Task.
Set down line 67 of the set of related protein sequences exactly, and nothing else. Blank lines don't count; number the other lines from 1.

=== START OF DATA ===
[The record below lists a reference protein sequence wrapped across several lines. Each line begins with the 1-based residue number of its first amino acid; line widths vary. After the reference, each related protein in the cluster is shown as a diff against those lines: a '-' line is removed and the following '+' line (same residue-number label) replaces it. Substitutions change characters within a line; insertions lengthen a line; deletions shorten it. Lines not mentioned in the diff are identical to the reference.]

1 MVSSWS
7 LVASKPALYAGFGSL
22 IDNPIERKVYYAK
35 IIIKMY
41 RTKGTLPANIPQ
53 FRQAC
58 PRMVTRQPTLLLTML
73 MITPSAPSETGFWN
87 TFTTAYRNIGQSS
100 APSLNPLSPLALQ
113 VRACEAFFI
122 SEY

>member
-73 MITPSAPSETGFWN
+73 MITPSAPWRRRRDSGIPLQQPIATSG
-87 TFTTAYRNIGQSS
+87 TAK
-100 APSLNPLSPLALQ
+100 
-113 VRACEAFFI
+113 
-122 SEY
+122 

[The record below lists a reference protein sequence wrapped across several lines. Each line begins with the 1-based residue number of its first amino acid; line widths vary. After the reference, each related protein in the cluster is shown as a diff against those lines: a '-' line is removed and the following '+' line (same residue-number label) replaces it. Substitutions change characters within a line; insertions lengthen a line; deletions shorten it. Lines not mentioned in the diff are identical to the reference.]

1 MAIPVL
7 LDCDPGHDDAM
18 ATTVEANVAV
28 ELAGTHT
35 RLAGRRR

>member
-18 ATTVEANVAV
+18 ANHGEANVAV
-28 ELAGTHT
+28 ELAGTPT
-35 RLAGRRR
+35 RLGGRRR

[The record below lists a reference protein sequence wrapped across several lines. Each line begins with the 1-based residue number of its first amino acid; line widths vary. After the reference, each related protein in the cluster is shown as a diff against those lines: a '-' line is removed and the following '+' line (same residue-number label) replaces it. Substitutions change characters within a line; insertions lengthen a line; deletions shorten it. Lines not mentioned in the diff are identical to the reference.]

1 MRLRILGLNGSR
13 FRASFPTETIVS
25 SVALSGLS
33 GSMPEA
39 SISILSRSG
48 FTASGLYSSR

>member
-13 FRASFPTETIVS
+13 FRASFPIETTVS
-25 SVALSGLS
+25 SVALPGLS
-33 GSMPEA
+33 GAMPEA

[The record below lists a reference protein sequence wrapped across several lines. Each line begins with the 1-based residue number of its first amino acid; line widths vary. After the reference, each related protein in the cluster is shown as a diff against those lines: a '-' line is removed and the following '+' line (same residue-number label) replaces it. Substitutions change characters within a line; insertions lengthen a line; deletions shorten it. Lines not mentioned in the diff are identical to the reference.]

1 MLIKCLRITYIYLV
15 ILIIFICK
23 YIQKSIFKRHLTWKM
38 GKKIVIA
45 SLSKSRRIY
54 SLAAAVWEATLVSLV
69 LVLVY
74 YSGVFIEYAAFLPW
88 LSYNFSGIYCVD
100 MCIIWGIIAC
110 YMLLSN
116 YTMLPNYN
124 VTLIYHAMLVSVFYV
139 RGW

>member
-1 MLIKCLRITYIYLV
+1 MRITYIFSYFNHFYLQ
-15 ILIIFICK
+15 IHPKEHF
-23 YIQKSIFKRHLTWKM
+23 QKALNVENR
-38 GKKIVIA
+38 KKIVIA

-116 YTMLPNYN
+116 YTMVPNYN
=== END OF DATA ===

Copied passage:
>member